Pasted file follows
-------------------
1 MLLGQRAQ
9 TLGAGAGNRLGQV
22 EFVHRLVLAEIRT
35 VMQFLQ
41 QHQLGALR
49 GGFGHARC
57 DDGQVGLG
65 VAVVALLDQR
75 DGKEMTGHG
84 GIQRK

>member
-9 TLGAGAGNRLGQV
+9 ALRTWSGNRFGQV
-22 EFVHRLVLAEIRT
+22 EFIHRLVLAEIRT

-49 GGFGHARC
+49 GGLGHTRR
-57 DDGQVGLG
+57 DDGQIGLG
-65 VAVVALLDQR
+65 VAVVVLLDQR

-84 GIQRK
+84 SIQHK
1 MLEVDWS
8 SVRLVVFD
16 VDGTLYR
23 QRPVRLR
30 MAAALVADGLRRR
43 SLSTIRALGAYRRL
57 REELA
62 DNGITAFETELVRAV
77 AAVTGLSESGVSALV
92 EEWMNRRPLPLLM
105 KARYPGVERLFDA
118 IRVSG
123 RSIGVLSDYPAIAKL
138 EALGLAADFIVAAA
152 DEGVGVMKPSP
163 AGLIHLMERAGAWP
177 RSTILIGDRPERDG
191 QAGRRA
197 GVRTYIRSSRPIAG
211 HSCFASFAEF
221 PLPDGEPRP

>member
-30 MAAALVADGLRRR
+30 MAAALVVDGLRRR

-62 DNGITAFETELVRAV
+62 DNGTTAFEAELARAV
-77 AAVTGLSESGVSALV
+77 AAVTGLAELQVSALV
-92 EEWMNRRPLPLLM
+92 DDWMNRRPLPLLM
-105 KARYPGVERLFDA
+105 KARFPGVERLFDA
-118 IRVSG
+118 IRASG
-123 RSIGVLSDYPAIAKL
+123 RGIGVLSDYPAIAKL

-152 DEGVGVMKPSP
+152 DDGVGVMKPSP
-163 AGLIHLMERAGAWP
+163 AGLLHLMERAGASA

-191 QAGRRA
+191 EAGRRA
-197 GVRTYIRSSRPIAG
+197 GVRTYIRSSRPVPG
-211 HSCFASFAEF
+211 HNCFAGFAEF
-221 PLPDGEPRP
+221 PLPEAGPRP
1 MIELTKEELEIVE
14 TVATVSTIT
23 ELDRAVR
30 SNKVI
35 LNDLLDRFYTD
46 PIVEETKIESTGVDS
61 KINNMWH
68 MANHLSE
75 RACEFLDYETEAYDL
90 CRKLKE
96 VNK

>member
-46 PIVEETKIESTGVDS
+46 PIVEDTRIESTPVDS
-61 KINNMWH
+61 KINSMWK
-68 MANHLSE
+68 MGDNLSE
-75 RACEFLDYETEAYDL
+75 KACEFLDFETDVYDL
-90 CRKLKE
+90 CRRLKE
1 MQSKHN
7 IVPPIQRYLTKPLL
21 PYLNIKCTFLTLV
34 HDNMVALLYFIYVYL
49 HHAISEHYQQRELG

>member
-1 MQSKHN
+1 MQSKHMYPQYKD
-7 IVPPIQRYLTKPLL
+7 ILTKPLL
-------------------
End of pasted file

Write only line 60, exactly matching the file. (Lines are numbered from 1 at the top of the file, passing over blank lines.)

-152 DEGVGVMKPSP